Foreign ministers from Iran and six world powers laboured on Saturday to overcome remaining difficulties and clinch a breakthrough deal aimed at allaying Western suspicions over Tehran's atomic ambitions.
With the sides edging closer, U.S. Secretary of State John Kerry and foreign ministers of the five other nations joined the talks with Iran as they entered an unscheduled fourth day.
The demand that Iran stop or slow construction of a reactor that could yield potential bomb material appeared to be the main outstanding problem holding up an agreement.
British Foreign Minister William Hague and Germany's Guido Westerwelle both cautioned that a deal was not yet guaranteed and that there was work still to do.
A senior Iranian negotiator, Deputy Foreign Minister Abbas Araqchi, said the meeting could run into Sunday, even though Kerry is due to travel to London then.
"We hope to reach a result tonight but if we don't ... it is possible that the talks will continue tomorrow as well," he was quoted as saying by ISNA news agency.
"The discussion is over wording, and progress has not been bad," Araqchi said, according to Mehr News Agency.
Hague said there was a "huge amount of agreement" but the remaining gaps were important and the talks remained difficult.
The powers' goal is to cap Iran's nuclear energy programme, which has a history of evading U.N. inspections and investigations, to remove any risk of Tehran covertly refining uranium to a level suitable for bombs.
Tehran denies it would ever "weaponise" enrichment.
Diplomats said a formidable stumbling block in the negotiations, which began on Wednesday, may have been settled with compromise language that does not explicitly recognise Iran's claim to a "right to enrich" uranium but acknowledges all countries' right to their own civilian nuclear energy.
Refined uranium can be used to fuel nuclear power plants - Iran's stated goal - but also provide the fissile core of an atomic bomb if refined much further.
NOT "A DONE DEAL"
Russian Deputy Foreign Minister Sergei Ryabkov said Iran's demand to continue construction of the Arak heavy-water reactor that could produce plutonium - an alternative bomb material - remained a tough outstanding issue.
Iran says the Arak plant will only produce medical isotopes.
Germany's Westerwelle told reporters: "It's not a done deal. There's a realistic chance but there's a lot of work to do."
The talks' aim to find a package of confidence-building steps to ease decades of tensions and banish the spectre of a Middle East war over Tehran's nuclear aspirations.
The preliminary pact would run for six months while the powers and Tehran hammer out a broader, longer-term settlement.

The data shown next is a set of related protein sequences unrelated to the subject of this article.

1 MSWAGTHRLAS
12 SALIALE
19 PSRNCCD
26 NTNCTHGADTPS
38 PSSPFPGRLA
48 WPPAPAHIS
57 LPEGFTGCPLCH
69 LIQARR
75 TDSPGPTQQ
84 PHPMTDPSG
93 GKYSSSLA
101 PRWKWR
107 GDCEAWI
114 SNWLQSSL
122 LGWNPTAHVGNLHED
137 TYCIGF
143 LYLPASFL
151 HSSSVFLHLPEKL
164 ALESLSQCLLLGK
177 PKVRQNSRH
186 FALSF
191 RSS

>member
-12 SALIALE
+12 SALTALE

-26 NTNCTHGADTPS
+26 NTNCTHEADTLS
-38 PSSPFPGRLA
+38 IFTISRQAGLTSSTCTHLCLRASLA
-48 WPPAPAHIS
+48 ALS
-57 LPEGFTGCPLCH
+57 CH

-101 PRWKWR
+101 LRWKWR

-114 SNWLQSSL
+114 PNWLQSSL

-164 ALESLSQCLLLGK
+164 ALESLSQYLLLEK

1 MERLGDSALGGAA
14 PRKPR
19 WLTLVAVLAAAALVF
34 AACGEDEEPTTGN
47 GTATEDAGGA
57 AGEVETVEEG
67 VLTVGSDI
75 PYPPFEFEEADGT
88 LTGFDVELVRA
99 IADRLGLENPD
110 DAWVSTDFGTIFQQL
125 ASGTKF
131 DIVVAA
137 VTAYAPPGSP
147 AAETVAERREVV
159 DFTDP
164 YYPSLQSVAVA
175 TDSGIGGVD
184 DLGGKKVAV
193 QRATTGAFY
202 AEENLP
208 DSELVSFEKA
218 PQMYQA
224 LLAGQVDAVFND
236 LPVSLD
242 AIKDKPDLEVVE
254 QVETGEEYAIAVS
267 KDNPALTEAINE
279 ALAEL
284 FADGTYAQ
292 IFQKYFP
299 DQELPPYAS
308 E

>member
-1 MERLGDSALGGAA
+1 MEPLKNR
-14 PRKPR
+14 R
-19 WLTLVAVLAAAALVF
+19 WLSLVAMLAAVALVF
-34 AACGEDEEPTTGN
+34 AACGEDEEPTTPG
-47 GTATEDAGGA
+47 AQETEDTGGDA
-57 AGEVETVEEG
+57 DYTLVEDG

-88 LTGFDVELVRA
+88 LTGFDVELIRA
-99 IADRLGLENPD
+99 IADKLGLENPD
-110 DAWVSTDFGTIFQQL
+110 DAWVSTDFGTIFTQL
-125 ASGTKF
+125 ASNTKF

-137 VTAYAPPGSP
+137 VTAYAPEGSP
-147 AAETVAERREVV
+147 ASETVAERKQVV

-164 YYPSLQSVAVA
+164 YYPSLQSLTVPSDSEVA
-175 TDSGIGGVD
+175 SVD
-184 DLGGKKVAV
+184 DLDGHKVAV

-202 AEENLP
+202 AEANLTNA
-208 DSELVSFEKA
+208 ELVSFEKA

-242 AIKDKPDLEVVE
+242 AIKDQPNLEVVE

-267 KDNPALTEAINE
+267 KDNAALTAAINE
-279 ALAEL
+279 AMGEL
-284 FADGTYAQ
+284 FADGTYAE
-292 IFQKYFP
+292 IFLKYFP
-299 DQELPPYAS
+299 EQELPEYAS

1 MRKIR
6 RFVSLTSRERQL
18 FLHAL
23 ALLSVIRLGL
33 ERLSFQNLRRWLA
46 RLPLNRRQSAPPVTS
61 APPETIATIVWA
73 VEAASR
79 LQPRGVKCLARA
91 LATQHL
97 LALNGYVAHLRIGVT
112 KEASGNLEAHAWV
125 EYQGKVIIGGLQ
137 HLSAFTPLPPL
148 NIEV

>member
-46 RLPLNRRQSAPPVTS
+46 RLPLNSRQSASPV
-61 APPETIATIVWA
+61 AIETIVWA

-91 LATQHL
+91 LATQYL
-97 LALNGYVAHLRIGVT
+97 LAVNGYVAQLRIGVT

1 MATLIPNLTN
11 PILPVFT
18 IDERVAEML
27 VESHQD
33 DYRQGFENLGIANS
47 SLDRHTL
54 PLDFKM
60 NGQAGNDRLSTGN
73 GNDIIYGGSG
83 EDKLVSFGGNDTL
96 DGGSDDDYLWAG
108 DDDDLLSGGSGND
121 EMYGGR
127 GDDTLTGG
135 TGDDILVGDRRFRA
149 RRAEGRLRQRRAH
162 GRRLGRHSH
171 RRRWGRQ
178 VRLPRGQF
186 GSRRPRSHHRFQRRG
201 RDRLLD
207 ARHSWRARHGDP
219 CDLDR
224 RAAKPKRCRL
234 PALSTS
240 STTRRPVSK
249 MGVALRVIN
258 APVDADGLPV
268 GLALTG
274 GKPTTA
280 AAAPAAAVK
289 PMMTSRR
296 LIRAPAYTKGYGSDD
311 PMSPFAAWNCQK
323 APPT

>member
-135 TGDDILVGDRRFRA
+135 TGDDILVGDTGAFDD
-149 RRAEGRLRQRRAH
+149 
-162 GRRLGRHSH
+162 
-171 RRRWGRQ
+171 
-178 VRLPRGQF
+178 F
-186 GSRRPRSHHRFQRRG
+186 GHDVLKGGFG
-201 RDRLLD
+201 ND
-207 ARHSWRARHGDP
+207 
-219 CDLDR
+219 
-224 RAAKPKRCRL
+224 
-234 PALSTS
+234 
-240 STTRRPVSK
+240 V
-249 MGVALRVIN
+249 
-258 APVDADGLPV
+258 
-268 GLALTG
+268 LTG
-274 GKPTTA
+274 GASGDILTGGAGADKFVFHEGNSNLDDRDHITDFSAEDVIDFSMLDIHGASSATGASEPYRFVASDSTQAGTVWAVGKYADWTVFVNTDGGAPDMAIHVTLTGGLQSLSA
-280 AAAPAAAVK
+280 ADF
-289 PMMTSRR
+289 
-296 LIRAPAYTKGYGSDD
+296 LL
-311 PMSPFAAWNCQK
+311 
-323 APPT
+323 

Diplomacy was stepped up after the landslide election of Hassan Rouhani, a relative moderate, as Iranian president in June, replacing bellicose nationalist Mahmoud Ahmadinejad.
Rouhani aims to mend fences with big powers and get sanctions lifted. He obtained crucial public backing from Supreme Leader Ayatollah Ali Khamenei, keeping powerful hardline critics at bay.
The draft deal would see Iran suspend some nuclear activities in exchange for the release of billions of dollars in Iranian funds frozen in foreign bank accounts, and renewed trade in precious metals, petrochemicals and aircraft parts.
The United States might also agree to relax pressure on other countries not to buy Iranian oil. Tehran has made clear it wants a more significant dismantling of Western sanctions on its oil exports and use of the international banking system.
France's Laurent Fabius, who objected to what he felt was a one-sided offer to Iran floated at the previous negotiating round on November 7-9, seemed guarded on arrival on Saturday.
"I hope we can reach a deal, but a solid deal. I am here to work on that," he said. France has consistently taken a tough line over Iran's nuclear programme, helping Paris cultivate closer ties with Tehran's adversaries in Israel and the Gulf.
Kerry went to Geneva "with the goal of continuing to help narrow the differences and move closer to an agreement," State Department spokeswoman Jen Psaki said. Direct U.S.-Iranian engagement is crucial to a peaceful solution given the rupture in bilateral ties since Iran's Islamic Revolution in 1979.
As a signatory to the Non-Proliferation Treaty, Iran has always sought recognition of its "right to enrich" uranium, but Western powers say that is not enshrined in the NPT.
Diplomats said revised wording did not explicitly recognise a right to produce nuclear fuel. "If you speak about the right to a peaceful nuclear programme, that's open to interpretation," a diplomat said.
However, Iranian Foreign Minister Mohammad Javad Zarif said: "Enrichment in Iran will not stop and ... enrichment will be a part of any agreement."
European Union foreign policy chief Catherine Ashton, who is coordinating the talks with Iran on behalf of the six nations, held "intensive discussions" with Zarif throughout Saturday and later briefed the other foreign ministers about their talks.
For the powers, an interim deal would mandate a halt to Iran's enrichment of uranium to a purity of 20 percent - a major step towards the bomb threshold, more sweeping U.N. nuclear inspections and a halt to the construction of the Arak reactor.
The OPEC producer rejects suspicions it is covertly trying to develop the means to produce nuclear weapons, saying it is stockpiling nuclear material for future atomic power plants.
Israel says the deal being offered would give Iran more time for to master nuclear technology and amass potential bomb fuel.
Prime Minister Benjamin Netanyahu told local media in Moscow that Iran was essentially given an "unbelievable Christmas present - the capacity to maintain this (nuclear) breakout capability for practically no concessions at all".